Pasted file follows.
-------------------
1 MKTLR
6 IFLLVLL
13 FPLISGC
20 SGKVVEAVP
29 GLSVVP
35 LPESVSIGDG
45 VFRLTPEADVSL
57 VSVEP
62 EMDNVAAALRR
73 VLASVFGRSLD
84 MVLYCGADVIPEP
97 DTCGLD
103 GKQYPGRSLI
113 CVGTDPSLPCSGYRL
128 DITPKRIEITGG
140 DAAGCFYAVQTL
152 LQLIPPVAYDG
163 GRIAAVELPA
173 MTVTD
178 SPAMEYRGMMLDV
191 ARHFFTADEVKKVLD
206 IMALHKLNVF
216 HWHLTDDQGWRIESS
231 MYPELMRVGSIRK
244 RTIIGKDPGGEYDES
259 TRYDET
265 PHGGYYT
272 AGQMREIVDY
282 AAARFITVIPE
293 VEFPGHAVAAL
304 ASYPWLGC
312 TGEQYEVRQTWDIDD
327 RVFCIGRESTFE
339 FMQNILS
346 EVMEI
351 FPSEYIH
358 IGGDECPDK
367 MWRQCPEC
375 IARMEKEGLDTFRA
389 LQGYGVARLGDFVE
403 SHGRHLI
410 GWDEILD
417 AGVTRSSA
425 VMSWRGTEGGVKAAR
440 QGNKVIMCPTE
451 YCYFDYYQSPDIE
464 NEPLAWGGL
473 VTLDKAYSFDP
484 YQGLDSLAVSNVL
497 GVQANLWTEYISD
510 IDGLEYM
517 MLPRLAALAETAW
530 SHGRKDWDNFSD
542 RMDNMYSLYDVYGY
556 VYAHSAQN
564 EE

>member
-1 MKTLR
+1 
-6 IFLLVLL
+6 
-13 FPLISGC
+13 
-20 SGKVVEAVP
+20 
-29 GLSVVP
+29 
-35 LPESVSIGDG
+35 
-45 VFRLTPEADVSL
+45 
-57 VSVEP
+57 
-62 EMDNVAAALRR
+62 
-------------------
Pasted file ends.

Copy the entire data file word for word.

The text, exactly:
1 MKTLR
6 IFLLVLL
13 FPLISGC
20 SGKVVEAVP
29 GLSVVP
35 LPESVSIGDG
45 VFRLTPEADVSL
57 VSVEP
62 EMDNVAAALRR
73 VLASVFGRSLD
84 MVLYCGADVIPEP
97 DTCGLD
103 GKQYPGRSLI
113 CVGTDPSLPCSGYRL
128 DITPKRIEITGG
140 DAAGCFYAVQTL
152 LQLIPPVAYDG
163 GRIAAVELPA
173 MTVTD
178 SPAMEYRGMMLDV
191 ARHFFTADEVKKVLD
206 IMALHKLNVF
216 HWHLTDDQGWRIESS
231 MYPELMRVGSIRK
244 RTIIGKDPGGEYDES
259 TRYDET
265 PHGGYYT
272 AGQMREIVDY
282 AAARFITVIPE
293 VEFPGHAVAAL
304 ASYPWLGC
312 TGEQYEVRQTWDIDD
327 RVFCIGRESTFE
339 FMQNILS
346 EVMEI
351 FPSEYIH
358 IGGDECPDK
367 MWRQCPEC
375 IARMEKEGLDTFRA
389 LQGYGVARLGDFVE
403 SHGRHLI
410 GWDEILD
417 AGVTRSSA
425 VMSWRGTEGGVKAAR
440 QGNKVIMCPTE
451 YCYFDYYQSPDIE
464 NEPLAWGGL
473 VTLDKAYSFDP
484 YQGLDSLAVSNVL
497 GVQANLWTEYISD
510 IDGLEYM
517 MLPRLAALAETAW
530 SHGRKDWDNFSD
542 RMDNMYSLYDVYGY
556 VYAHSAQN
564 EE

>member
-1 MKTLR
+1 
-6 IFLLVLL
+6 
-13 FPLISGC
+13 
-20 SGKVVEAVP
+20 
-29 GLSVVP
+29 
-35 LPESVSIGDG
+35 
-45 VFRLTPEADVSL
+45 
-57 VSVEP
+57 
-62 EMDNVAAALRR
+62 